Classes as Professions

| Friday, March 30, 2012
My rogue is a miner and a jewelcrafter, a pretty terrible jewelcrafter due to having been reactivated only recently. These are not how she gets rich. Her true profession is as a rogue. She's a maxed-out pickpocket, optimized with a spec for faster run speed (and another for even faster when stealthed), a glyph to extend the range of pickpocket, and another to making unlocking those boxes instant. If she leaves stealth, it is with a killing spree, to wipe out any group guarding the precious locked chests. Her usual farming area is Blackrock Spire, mostly in the lower part since the upper area is filled with pocketless dragons and requires unprofitable combat to get in very far. Sometimes she ventures in Blackrock Caverns or random heroics, where can find all manner of flame-scarred boxes, rare alcohols, and a few coins as well. Notice how all of this is possible only because she is a rogue. No other class can pickpocket and only at some expense can blacksmiths and engineers deal with all those locks. Thanks to Insane in the Membrane, there is a small but lucrative market for heavy junkboxes.

What other class is a profession? None to the extent of the rogue. A mage may find a bit of gold here and there for portals and maybe food. Less often a warlock may find himself lucky enough to be in a position to execute a paid summoning. Once upon a time druids could sell their services as summoners of a boss who drops a bird mount that cannot fly. No more for them.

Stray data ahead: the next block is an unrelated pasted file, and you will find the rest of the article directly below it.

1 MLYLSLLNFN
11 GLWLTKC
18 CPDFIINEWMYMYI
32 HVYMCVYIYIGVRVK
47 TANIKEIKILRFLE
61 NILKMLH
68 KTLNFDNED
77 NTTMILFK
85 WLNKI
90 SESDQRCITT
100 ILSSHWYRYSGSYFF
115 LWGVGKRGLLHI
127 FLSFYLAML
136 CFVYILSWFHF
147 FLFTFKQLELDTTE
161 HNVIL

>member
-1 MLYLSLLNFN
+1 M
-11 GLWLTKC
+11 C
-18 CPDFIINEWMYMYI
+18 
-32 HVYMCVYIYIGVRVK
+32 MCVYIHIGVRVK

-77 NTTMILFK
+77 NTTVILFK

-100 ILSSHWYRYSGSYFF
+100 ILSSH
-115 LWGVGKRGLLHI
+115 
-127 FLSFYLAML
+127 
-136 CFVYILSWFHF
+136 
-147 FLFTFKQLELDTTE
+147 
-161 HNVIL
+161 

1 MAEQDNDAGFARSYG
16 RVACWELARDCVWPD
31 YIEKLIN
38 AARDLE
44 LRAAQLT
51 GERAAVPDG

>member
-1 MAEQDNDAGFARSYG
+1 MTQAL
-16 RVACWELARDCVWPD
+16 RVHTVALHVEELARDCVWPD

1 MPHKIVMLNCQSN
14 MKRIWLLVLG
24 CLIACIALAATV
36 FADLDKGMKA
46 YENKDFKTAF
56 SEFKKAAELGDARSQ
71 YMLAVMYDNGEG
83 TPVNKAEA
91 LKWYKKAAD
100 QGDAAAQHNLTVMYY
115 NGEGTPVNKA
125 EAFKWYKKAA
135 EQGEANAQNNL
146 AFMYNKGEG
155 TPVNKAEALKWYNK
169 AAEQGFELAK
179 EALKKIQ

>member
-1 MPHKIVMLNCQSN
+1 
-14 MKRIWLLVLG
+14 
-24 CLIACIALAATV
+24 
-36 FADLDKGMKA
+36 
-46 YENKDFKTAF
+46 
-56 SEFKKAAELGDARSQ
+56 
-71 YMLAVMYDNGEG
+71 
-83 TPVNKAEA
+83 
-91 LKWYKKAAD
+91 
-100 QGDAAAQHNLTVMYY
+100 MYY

Is there room for more classes to have profession capabilities?

5 comments:

Unknown said...

While unable to offer any services in the same way a rogue can in lockpicking services or a mage as the portal-taxi, I still say that Warriors have some decgree of validity in the "class as a profession" statement.

How so? Well, the warrior-type (ireelevant of his/her moral compass) is the epitome of the wandering adventure. Come into town, find work out in the field, go out and bash things, come back and be paid. Questing, dungeons, raiding, even dailies... it's really all in a day's work. No matter what you decided to do as a player (or the nature of your character's personal alignment - if you're the roleplaying type) the invariably mercenary tasks you will perform are your warrior's profession and main source of income.

Now admittedly, WoW isn't like some games where your big brutish warrior can threaten to (or actively) beat the quest-givers to a bloody pulp to whiddle a few extra gold out of them - which is unfortunate in my opinion.

Video Game Philosopher said...

Tanks of all stripes are a profession...I cannot count the number of times i've been offered gold to stay for "one more heroic" or offered gold upfront to run x number of heroics for people. Tank instant-queue is a goldmine

Klepsacovic said...

@Unknown: The warrior certainly is what I think of when I think of "adventurer". I think it's because being able to beat things to death is always a useful skill.

@VGP: Maybe I should try that more often; I've only done it a few times.

Video Game Philosopher said...

The gold offered is almost never worth it, especially given how often that gold just never seems to appear when it *is* a decent amount (Translation: Get paid up front)

Kring said...

> especially given how often that gold just never
> seems to appear when it *is* a decent amount

Did you try to open a ticket? If it was agreed upon in ingame chat a GM should be able to verify that and act accordingly.

Doesn't look that much different to me then not paying out the pot in gold DKP and there were many confirmations that Blizzard seems to act there.

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